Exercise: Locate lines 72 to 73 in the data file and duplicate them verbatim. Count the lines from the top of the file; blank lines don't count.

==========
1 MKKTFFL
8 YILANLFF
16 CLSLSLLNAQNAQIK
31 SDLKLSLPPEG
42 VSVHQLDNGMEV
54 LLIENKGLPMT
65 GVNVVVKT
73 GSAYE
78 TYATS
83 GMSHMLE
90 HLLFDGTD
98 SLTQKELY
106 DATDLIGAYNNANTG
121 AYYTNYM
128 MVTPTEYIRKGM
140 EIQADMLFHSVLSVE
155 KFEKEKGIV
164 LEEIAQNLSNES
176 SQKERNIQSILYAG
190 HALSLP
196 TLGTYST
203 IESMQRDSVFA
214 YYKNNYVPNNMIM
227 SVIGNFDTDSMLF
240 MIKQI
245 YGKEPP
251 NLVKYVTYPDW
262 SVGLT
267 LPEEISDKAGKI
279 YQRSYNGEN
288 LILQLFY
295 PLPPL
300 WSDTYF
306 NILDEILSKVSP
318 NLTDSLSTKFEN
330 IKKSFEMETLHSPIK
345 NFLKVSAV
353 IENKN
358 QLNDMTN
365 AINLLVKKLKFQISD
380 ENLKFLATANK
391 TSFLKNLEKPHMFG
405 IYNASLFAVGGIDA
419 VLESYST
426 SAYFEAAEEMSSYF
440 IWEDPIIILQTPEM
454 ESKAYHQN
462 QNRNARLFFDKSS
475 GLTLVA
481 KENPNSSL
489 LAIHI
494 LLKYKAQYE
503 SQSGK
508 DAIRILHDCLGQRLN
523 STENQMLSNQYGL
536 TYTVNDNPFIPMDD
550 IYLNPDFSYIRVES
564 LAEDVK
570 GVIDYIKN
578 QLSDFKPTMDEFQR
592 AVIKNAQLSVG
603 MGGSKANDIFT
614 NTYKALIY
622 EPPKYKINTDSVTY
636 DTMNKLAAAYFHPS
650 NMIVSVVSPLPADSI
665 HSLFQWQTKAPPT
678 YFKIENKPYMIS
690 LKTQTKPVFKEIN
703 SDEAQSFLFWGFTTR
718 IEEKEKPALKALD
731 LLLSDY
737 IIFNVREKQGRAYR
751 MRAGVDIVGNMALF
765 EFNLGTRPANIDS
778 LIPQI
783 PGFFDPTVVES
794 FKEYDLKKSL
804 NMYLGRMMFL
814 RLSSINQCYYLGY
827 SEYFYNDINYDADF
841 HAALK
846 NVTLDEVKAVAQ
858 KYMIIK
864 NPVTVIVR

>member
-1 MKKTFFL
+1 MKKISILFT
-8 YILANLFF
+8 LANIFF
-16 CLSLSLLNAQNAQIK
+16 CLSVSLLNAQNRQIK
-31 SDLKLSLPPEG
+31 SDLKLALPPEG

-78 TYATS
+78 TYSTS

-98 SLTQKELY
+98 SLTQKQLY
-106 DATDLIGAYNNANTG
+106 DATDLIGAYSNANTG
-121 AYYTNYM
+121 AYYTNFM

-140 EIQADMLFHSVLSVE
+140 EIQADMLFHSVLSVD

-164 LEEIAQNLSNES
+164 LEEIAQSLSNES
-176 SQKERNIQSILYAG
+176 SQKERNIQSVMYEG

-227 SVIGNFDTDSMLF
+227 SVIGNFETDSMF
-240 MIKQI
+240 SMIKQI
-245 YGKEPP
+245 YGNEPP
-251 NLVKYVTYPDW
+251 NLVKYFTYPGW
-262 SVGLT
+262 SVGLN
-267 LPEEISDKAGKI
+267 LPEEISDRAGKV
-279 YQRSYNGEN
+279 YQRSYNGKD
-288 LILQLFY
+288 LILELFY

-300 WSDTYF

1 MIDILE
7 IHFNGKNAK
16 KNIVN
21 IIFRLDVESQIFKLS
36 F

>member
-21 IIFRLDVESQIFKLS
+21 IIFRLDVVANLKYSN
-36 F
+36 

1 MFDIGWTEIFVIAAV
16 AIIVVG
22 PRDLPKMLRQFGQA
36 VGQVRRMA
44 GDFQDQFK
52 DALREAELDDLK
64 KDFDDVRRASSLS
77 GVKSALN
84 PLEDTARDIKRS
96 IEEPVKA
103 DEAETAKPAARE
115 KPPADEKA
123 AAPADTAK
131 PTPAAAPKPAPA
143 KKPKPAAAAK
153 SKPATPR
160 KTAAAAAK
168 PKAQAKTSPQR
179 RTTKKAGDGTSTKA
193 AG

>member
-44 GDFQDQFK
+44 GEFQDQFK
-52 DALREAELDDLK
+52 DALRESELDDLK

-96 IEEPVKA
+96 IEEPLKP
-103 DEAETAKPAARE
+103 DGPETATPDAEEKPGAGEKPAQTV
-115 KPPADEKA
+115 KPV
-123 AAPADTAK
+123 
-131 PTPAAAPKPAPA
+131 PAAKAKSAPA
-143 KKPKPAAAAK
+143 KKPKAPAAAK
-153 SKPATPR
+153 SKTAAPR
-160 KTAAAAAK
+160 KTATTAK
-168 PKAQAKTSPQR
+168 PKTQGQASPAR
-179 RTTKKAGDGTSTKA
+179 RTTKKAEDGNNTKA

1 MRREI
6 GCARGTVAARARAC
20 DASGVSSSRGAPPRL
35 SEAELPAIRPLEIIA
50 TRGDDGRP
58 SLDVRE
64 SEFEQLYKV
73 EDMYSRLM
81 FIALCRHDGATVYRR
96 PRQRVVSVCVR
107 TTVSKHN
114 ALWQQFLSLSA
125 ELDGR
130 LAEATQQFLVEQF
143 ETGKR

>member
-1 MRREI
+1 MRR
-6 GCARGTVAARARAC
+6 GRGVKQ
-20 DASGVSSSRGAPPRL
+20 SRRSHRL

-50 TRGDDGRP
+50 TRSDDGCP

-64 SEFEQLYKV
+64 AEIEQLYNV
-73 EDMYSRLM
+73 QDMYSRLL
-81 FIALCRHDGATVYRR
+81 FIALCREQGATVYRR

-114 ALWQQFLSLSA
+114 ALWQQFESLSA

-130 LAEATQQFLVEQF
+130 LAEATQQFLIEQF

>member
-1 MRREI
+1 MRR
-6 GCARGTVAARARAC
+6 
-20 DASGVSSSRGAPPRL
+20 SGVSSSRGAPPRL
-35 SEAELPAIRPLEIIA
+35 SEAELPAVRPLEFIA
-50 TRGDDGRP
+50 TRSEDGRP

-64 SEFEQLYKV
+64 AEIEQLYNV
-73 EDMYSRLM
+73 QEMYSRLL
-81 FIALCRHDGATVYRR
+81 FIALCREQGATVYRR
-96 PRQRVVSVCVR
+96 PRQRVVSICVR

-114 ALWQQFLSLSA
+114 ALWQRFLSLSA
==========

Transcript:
731 LLLSDY
737 IIFNVREKQGRAYR